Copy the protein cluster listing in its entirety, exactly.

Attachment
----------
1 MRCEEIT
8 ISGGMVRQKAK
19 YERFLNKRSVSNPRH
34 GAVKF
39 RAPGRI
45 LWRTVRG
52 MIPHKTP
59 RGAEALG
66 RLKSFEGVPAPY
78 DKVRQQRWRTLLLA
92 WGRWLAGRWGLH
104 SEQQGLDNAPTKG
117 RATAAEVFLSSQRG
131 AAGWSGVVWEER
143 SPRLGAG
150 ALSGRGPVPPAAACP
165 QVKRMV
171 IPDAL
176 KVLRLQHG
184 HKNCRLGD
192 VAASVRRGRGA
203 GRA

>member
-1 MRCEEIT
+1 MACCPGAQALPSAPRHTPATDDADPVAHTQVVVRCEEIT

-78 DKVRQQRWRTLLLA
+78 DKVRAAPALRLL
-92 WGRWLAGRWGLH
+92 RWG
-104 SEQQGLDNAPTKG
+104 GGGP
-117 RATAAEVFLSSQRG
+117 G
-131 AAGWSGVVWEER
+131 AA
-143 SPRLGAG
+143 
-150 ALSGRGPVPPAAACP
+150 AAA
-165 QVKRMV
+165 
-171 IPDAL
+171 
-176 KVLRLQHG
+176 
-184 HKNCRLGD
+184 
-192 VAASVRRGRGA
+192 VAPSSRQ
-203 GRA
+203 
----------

1 MRCEEIT
8 ISGGMVRQKAK
19 YERFLNKRSVSNPRH
34 GAVKF
39 RAPGRI
45 LWRTVRG
52 MIPHKTP
59 RGAEALG
66 RLKSFEGVPAPY
78 DKVRQQRWRTLLLA
92 WGRWLAGRWGLH
104 SEQQGLDNAPTKG
117 RATAAEVFLSSQRG
131 AAGWSGVVWEER
143 SPRLGAG
150 ALSGRGPVPPAAACP
165 QVKRMV
171 IPDAL
176 KVLRLQHG
184 HKNCRLGD
192 VAASVRRGRGA
203 GRA

>member
-1 MRCEEIT
+1 MACCPGAQALPSAPRHTPATDDADPVAHTQVVVRCEEIT

-78 DKVRQQRWRTLLLA
+78 DKVRAAPALRLL
-92 WGRWLAGRWGLH
+92 RWG
-104 SEQQGLDNAPTKG
+104 GGGP
-117 RATAAEVFLSSQRG
+117 G
-131 AAGWSGVVWEER
+131 AA
-143 SPRLGAG
+143 
-150 ALSGRGPVPPAAACP
+150 AAA
-165 QVKRMV
+165 
-171 IPDAL
+171 
-176 KVLRLQHG
+176 
-184 HKNCRLGD
+184 
-192 VAASVRRGRGA
+192 VAPSSRQ
-203 GRA
+203 